A case study in developing an interdisciplinary learning experiment between architecture, building construction, and construction engineering and management education Academic Article uri icon


  • Purpose The purpose of this paper is to highlight the value of interdisciplinary learning specifically in the architecture (ARCH), building construction (BC) and construction management and engineering (CEM) disciplines within the USAs higher education system. The study attempts to expand the existing literature on integrated design and construction education and offer an alternative model for academic students collaboration when restructuring curriculums is not possible in the short term. Design/methodology/approach The study adopted a qualitative research methodology, which involved designing a structured learning experiment, then followed it with collecting the lived experience of 31 participants from three majors according to the institutions institution review board (IRB) offices guidelines. The author hypothesized that students from different, but related disciplines working on a real-life project, would better understand the value of each others knowledge brought to the teamwork before graduation. The data were analyzed and compared to existing literature on integrated project delivery, and collaborative learning models. Data collection (surveys) was approved by the higher educations IRB No. 13-021. Findings Despite the already-existing curriculum obstacles, the majority of students were very pleased with this collaborative experiment. The results confirmed many of the expectations about how students viewed each others discipline. The preconceived notions were dissipated at the end of the study, and students expressed more appreciation for each others field and expressed interest in learning more about the thought processes of other disciplines. Research limitations/implications Typical conflicting academic schedules were the greatest obstacle in this experiment. Architecture students often devote majority of their time to design studios and therefore are unable to fully engage in an integrated capstone project like this one as extracurricular. Because of the chosen research approach, the research results may lack generalizability. Therefore, researchers are encouraged to test the proposed propositions further. Practical implications It is possible to develop a successful collaborative experience in the architecture, engineering and construction higher education system without major restructuring of the curriculums. The impact on students learning experience is greater than the existing separated education model. Originality/value This paper fulfills an identified need to study how integrated design and construction education occurs without creating new dedicated programs or coursework.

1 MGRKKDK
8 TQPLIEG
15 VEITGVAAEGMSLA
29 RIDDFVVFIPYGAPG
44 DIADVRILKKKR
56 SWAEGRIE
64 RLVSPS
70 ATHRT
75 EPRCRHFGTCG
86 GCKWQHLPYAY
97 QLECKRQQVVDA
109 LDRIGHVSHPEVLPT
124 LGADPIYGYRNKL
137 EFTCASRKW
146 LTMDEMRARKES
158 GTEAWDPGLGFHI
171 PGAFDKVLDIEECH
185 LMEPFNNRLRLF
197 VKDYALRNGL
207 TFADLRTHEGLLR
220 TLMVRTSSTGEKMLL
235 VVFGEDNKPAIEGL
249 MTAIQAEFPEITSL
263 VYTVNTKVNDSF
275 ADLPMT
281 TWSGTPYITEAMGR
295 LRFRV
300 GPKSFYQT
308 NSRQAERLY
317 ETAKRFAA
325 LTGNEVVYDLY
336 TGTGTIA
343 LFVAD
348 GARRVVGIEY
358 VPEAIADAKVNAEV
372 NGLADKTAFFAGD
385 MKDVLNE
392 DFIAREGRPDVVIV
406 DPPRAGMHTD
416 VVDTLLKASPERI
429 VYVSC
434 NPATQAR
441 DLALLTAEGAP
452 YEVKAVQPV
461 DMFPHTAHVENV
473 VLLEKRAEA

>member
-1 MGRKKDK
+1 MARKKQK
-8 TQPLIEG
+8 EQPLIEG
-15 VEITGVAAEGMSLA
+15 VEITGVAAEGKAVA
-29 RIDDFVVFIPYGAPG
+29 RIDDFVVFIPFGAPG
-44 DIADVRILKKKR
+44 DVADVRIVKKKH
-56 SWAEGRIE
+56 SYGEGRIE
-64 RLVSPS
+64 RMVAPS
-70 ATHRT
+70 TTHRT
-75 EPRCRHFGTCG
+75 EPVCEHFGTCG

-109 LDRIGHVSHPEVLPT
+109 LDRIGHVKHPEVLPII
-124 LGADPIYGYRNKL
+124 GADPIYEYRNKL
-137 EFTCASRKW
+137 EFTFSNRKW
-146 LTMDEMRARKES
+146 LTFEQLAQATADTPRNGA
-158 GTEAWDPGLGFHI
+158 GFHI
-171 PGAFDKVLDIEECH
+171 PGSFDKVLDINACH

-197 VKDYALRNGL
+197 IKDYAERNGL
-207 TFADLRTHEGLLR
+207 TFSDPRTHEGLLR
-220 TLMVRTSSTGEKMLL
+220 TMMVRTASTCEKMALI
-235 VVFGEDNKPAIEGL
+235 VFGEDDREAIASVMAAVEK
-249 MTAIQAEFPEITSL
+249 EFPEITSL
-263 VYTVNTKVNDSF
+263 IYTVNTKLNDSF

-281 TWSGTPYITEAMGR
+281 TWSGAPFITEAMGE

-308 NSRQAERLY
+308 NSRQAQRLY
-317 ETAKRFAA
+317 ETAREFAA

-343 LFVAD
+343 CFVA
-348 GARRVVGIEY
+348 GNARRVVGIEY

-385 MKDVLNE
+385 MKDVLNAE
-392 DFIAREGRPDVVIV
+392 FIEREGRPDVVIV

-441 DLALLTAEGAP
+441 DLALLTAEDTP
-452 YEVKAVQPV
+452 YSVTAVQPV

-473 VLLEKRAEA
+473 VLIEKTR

published proceedings


author list (cited authors)

  • Ali, A. K.

citation count

  • 8

complete list of authors

  • Ali, Ahmed K

publication date

  • September 2019